Oracle's Blue Kai Deal Could Prove a Boon for Data Brokers
BlueKai CEO Omar Tawakol
Will the number two software maker's planned acquisition of a company that owns one of the largest collections of third-party customer data work up the froth among privacy advocates and regulators?
The Direct Marketing Association' s privacy maven, VP of Governmental Affairs Rachel Nyswander Thomas, responds that the battle for free market operation of what the DMA calls the “Data-Driven Economy” is already fully enjoined. “There are already so many large, well-known companies involved in the data business that I don't think this makes a huge difference,” she says. “What we need to do is to make it clear that business as usual means responsible use of data.”
Dennis Dayman might amend that to “smart use of data.” The Chief Privacy Officer of Oracle's Eloqua unit, which will work in concert with BlueKai once Oracle's acquisition of the company is complete, believes that the privacy skirmish between marketers and regulators will subside once marketers refine the way they use the data.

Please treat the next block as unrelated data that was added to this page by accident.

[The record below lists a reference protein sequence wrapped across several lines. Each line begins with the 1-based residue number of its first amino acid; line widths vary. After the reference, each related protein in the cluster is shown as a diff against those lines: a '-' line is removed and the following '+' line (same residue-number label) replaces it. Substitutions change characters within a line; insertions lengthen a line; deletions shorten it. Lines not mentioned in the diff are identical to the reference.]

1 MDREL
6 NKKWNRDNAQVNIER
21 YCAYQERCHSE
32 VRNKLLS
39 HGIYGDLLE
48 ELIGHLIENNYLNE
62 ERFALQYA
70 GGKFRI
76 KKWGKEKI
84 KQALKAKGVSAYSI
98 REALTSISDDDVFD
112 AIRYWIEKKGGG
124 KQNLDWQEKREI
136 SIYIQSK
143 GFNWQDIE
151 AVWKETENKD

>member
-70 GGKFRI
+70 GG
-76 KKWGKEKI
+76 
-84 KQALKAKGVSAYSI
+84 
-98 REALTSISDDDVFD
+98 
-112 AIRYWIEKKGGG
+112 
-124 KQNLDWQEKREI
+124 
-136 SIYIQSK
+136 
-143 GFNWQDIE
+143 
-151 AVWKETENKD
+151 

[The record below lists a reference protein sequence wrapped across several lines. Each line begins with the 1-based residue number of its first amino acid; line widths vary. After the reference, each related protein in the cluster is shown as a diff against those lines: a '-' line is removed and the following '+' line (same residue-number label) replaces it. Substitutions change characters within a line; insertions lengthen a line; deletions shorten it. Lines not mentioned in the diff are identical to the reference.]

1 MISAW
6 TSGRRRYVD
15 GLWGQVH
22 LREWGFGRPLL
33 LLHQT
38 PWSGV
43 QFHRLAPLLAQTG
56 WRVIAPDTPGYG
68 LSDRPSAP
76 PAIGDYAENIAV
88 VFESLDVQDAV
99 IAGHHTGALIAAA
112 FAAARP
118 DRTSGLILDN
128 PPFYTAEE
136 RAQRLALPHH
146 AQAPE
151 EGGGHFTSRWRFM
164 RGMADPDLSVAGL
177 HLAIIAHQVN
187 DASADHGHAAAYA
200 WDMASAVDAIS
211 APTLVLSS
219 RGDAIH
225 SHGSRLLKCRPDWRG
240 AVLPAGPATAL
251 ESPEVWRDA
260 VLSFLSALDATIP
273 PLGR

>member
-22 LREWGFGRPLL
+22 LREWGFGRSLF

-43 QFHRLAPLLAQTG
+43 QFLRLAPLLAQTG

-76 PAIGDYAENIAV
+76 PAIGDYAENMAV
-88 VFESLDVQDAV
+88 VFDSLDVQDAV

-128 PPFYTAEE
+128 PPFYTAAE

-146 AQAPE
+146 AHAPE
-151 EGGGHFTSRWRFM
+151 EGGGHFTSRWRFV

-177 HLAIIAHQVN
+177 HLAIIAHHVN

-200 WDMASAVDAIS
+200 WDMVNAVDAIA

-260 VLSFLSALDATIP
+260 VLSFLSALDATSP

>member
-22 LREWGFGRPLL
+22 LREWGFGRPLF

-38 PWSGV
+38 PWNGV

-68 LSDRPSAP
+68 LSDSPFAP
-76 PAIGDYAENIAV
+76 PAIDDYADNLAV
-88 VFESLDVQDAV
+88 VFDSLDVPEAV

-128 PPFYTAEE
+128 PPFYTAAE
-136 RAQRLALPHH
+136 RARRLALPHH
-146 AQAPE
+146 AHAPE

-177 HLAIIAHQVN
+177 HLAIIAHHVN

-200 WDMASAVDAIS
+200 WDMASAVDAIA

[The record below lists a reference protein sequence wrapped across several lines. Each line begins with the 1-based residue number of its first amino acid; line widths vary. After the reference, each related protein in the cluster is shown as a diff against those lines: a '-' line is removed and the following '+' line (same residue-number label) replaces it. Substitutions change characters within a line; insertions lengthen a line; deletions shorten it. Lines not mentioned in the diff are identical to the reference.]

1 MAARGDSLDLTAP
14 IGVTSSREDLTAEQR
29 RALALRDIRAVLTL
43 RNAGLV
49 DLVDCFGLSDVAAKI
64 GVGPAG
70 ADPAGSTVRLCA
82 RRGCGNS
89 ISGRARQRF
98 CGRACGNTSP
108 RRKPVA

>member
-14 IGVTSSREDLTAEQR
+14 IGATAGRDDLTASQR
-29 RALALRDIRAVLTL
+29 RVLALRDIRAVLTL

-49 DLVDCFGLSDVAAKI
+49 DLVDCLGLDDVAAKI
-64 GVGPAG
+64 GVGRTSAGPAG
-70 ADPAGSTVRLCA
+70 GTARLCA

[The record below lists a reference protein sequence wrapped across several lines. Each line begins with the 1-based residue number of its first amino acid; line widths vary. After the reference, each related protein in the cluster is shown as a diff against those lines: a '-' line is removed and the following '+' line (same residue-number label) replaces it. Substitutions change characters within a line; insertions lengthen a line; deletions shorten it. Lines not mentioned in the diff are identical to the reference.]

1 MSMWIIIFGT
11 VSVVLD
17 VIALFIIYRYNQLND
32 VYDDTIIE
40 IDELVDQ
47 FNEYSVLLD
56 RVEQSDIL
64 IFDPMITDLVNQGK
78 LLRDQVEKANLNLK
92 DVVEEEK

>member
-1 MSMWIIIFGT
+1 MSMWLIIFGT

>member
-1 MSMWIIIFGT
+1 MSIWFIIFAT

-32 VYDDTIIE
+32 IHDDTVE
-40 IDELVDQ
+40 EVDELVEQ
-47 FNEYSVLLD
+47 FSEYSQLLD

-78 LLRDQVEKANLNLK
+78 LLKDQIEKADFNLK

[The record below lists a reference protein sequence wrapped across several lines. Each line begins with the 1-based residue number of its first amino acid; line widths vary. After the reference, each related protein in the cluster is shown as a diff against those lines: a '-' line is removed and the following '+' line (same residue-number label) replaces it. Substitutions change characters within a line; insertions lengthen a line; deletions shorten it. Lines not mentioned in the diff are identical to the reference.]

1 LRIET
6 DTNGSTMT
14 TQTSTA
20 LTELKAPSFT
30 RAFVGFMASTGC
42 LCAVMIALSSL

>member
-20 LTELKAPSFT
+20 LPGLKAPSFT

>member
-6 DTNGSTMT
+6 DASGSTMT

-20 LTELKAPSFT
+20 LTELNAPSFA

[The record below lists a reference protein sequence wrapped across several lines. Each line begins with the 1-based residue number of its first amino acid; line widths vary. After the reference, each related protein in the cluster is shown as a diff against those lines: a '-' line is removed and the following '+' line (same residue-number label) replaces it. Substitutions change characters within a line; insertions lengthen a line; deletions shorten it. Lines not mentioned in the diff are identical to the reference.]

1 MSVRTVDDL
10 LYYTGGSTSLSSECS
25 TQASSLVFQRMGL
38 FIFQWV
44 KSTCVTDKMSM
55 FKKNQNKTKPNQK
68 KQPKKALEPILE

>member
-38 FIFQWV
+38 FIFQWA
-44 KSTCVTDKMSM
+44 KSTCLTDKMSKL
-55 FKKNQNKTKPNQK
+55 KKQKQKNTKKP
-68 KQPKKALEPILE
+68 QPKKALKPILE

“The problem that still exists on the marketing side is that we haven't matured on how to deal with all this data. How much is too much?” Dayman says. “I feel that we still treat [data-driven marketing] like it's direct mail or email. We say, ‘We gotta send as much as we can.' But that's not the reality anymore.”
Quality versus quantity is a concept that has not yet become ingrained among marketers engulfed in all the new possibilities presented to them via cloud-based analysis of Big Data, according to Dayman. “They'll ask for 16 pieces of data from a customer when they only need one or two,” he says. “The tools we're building help determine which are the essential one or two for which individuals.”
Marketers still have time to get their acts together before the heavy hand of the law descends to severely limit their activites, Dayman believes. He observes that most of the recent consumer privacy activity emanating from Washington has been in reaction due to hacking of payment systems, specifically the holiday breach of millions of Target customers.
“That's not a privacy issue, it's a security issue,” he says. “Legislators can create a security rule that says, ‘Do X, Y, and Z' and it can be effective. But a privacy rule is more complicated. Things change every six months or so.”
With new capabilities such as those brought together in the Oracle-BlueKai deal, Dayman hopes that what will also show positive change every six months is the deftness with which marketers use personal customer data.